Pharmaceutical Law is a compulsory subject in the Pharmacy Degree at all Spanish Universities. This subject is of enormous practical interest, due to the strict regularization of all pharmaceutical activities within the European Union framework, to guarantee the safety, efficacy and quality of drug development, manufacture, distribution and use. However, from the point of view of the average Pharmacy student, the subject is a priori regarded as unattractive and useless.

To improve the student’s opinion about the subject and reduce the absence and abandonment, the lecturer’s team in charge of the subject has developed and implemented a new course design, based on different methodologies. Within this approach, the theory units are presented to the students through master classes, trying to obtain an active participation from them through questioning and suggesting to solve case-proposals. Among these methodologies, problem solving, use of TICs, debate, role-playing activities and practical exercises have been used. In total, ten activities were developed to show the practical implications of each theory units and deepen in the knowledge presented in the master classes.

To observe the efficacy of the new approach for all kinds of groups at the University level, it was implemented in two heterogeneous groups in terms of size. One group was composed by 20 students, and the second, by 80. Furthermore, the initial opinion about the subject and the satisfaction degree from the students was evaluated at the beginning and end of the course, respectively. Finally, the adhesion degree to the subject, participation in the final exams and results in the final evaluations were measured.

Both groups showed very similar results, independently of the group size. As expected, the initial opinion of the students was found as very low in interest and more than 30% manifested to probably quit before the end of the course in both groups. After the 70% of the activities were done, still more than 80% of the students attended the activities regularly in both groups. 92% participated in the final exam and 83% did pass the subject at the first attempt in the 20 students group, while 79% did the same in the 80 students group. By the second call, only 4 students in both groups had not passed the exam. The satisfaction poll at the end of the semester revealed that 51% of the students had a satisfactory opinion of the subject comparing to the initial 14%, and over 85-88% regarded the subject as crucial in their academic plan, in both groups. In addition, the students were encouraged to value their improvement in Pharmaceutical law knowledge. The result showed an improvement (in a numeric scale 1-10) from 2.08 to 4.23 in the 20-students group, and from 1.65 to 6.2 in the 80-student group.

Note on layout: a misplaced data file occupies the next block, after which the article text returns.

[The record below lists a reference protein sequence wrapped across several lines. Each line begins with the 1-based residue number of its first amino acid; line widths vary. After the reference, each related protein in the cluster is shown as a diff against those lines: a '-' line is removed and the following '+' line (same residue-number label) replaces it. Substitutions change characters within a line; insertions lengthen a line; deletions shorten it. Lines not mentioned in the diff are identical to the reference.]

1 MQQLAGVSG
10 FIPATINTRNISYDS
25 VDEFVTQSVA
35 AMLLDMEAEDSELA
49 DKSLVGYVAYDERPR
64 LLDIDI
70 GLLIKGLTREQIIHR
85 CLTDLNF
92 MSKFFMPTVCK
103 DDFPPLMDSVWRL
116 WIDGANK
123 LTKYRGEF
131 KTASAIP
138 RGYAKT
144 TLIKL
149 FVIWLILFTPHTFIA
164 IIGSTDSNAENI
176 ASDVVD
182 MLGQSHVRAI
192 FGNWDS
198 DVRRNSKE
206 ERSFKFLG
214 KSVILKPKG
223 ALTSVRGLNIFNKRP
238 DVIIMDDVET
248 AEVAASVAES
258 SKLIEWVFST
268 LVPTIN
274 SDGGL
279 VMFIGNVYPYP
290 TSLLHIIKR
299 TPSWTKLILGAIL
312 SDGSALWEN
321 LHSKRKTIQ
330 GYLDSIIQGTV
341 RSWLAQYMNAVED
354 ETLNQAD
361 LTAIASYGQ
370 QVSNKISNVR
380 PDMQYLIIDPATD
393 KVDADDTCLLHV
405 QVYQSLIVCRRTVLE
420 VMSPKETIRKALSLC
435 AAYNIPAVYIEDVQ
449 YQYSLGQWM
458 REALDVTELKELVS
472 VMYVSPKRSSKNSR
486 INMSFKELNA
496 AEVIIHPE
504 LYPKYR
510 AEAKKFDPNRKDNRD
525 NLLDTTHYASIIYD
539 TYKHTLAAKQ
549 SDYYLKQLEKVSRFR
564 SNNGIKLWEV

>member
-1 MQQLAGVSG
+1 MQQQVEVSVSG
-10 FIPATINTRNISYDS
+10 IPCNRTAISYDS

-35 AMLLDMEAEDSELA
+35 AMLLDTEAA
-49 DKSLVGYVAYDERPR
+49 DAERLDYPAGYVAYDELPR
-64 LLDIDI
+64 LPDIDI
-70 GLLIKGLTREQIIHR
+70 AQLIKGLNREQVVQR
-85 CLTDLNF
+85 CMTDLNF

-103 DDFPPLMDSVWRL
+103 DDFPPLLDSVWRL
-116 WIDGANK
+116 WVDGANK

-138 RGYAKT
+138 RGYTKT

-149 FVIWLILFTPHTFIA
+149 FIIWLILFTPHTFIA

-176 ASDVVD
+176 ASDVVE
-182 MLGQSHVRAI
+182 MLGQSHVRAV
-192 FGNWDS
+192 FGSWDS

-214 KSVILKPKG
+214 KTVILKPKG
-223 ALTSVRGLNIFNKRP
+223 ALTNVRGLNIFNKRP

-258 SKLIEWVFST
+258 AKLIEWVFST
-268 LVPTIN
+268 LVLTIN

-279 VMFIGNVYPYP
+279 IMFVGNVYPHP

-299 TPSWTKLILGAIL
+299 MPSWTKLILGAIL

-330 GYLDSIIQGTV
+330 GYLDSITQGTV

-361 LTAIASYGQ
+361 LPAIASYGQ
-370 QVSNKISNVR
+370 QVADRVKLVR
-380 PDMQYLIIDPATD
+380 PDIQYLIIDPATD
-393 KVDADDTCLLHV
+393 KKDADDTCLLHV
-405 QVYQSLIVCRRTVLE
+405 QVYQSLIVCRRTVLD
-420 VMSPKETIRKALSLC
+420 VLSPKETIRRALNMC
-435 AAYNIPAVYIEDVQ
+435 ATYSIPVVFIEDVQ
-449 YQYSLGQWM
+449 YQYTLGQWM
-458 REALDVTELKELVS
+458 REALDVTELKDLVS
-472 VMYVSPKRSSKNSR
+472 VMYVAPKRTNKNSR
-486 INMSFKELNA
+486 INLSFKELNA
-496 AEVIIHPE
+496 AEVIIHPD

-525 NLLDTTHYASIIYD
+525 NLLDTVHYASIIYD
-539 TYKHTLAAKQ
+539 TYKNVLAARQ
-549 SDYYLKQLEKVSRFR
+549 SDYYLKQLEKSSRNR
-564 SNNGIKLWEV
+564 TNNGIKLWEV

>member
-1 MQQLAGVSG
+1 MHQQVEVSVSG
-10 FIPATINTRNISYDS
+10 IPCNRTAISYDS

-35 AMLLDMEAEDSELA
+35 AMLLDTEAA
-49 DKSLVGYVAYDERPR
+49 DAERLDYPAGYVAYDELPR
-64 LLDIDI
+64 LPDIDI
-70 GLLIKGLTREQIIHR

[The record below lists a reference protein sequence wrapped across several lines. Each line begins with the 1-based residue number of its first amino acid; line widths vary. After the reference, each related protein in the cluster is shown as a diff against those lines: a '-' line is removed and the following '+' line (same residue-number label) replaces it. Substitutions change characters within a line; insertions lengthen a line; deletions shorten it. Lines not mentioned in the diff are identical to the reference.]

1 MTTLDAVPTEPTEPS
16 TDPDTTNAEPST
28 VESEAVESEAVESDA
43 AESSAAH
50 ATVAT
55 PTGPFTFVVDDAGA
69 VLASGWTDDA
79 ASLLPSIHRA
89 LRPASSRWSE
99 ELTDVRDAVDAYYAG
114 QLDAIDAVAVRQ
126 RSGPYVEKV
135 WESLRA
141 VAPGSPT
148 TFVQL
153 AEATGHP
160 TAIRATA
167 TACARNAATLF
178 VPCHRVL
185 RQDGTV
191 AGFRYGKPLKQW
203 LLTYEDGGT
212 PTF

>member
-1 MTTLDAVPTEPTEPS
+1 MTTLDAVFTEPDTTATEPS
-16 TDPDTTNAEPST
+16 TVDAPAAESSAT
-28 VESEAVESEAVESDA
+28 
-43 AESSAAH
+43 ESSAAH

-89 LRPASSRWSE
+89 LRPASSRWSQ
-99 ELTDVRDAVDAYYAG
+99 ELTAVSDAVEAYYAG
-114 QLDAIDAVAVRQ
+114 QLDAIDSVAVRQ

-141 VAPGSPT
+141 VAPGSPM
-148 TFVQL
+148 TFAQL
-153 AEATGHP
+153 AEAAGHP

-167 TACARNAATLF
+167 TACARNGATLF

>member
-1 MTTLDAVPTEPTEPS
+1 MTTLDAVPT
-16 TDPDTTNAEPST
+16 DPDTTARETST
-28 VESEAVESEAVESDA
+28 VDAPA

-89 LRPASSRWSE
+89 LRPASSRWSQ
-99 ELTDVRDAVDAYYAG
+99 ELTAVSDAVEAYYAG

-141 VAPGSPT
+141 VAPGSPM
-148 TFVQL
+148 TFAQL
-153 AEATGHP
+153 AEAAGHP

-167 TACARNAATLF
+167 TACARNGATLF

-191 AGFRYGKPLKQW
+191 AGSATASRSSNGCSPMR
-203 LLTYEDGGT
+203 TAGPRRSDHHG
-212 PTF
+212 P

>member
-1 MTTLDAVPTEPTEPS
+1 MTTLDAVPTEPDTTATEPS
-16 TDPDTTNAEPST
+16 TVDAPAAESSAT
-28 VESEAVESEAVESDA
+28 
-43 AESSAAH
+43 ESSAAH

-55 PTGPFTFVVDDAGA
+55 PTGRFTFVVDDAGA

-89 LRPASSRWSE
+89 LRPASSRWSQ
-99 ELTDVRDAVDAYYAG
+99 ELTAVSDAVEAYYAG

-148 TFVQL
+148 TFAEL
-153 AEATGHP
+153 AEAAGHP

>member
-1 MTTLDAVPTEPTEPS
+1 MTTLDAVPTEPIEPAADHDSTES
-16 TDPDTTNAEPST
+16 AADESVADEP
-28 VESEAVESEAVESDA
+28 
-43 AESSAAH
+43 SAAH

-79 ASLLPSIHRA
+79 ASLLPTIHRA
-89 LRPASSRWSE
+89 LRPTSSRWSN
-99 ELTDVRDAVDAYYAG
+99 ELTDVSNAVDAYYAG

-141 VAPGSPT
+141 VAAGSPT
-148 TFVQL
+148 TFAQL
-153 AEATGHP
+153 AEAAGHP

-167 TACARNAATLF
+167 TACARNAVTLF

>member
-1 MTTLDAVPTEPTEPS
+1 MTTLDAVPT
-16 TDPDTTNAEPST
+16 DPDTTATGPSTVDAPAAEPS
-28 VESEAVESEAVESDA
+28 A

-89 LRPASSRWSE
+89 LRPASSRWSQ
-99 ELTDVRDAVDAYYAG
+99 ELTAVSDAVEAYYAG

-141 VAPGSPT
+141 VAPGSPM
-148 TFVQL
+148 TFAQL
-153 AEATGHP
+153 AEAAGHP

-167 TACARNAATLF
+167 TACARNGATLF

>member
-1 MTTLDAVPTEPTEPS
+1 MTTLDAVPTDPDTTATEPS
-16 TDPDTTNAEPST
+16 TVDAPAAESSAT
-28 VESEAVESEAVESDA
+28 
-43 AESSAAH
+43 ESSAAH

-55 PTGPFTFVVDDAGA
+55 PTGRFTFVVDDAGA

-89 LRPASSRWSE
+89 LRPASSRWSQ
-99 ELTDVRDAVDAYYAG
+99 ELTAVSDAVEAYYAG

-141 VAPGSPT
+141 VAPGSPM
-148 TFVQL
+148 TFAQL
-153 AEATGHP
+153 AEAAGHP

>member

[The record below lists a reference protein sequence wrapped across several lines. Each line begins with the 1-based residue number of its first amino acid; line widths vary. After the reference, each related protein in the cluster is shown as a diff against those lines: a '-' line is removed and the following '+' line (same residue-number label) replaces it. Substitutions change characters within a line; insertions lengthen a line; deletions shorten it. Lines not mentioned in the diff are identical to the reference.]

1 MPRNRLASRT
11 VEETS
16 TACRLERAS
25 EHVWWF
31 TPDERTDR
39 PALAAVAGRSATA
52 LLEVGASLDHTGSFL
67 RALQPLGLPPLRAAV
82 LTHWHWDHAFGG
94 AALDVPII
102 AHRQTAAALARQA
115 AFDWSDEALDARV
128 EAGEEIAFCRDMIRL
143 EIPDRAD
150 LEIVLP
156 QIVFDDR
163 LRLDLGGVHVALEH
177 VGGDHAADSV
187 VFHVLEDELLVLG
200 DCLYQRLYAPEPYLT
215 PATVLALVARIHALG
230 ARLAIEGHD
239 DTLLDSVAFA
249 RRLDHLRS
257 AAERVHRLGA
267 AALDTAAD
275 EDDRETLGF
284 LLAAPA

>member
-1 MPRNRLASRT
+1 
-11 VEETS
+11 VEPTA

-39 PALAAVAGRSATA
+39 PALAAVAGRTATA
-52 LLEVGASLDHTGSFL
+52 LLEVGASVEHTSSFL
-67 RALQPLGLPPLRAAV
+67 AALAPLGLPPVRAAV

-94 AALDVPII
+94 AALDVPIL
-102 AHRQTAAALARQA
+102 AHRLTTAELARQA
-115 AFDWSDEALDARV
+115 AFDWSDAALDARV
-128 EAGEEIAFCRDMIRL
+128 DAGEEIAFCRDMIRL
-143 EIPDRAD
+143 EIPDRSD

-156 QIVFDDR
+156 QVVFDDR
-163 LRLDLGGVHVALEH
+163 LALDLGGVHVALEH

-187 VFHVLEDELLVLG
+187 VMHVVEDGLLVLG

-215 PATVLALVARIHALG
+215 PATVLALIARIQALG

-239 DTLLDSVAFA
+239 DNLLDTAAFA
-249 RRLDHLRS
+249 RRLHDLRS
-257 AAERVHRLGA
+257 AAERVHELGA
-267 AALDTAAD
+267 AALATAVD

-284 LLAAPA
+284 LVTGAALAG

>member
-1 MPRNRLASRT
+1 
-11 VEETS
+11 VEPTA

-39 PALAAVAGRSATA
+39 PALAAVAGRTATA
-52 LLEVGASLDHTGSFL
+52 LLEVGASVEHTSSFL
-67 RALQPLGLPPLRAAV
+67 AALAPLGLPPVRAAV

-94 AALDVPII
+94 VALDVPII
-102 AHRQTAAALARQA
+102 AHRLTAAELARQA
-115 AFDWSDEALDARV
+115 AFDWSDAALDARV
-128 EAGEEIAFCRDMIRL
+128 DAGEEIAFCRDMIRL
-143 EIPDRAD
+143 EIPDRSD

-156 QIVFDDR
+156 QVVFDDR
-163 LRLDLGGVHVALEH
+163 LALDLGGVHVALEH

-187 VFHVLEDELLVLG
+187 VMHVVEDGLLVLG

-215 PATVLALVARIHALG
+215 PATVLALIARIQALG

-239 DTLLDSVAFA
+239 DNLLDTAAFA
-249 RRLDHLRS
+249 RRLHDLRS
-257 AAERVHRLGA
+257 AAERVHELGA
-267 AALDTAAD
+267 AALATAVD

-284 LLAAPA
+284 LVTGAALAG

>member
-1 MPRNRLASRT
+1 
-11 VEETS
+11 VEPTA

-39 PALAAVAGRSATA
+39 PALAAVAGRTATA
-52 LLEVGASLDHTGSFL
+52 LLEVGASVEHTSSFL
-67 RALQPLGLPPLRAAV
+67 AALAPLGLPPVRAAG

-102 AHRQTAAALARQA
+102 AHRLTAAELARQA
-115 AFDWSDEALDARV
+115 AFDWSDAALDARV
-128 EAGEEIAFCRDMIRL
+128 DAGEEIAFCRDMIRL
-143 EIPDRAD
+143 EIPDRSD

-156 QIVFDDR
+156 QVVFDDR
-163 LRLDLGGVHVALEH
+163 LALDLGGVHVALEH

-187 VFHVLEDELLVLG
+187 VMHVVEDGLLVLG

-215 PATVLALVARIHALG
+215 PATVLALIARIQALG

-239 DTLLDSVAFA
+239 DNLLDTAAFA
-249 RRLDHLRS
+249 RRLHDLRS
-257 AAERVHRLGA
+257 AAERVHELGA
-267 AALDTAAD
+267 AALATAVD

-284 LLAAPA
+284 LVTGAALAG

In general, it can be outlined from this approach that the new model had a significant positive impact on the comprehension of the subject by students, on their attitude towards the topics treated and the planned activities, which reverted into a better adhesion to the course and a good performance in terms of academic results.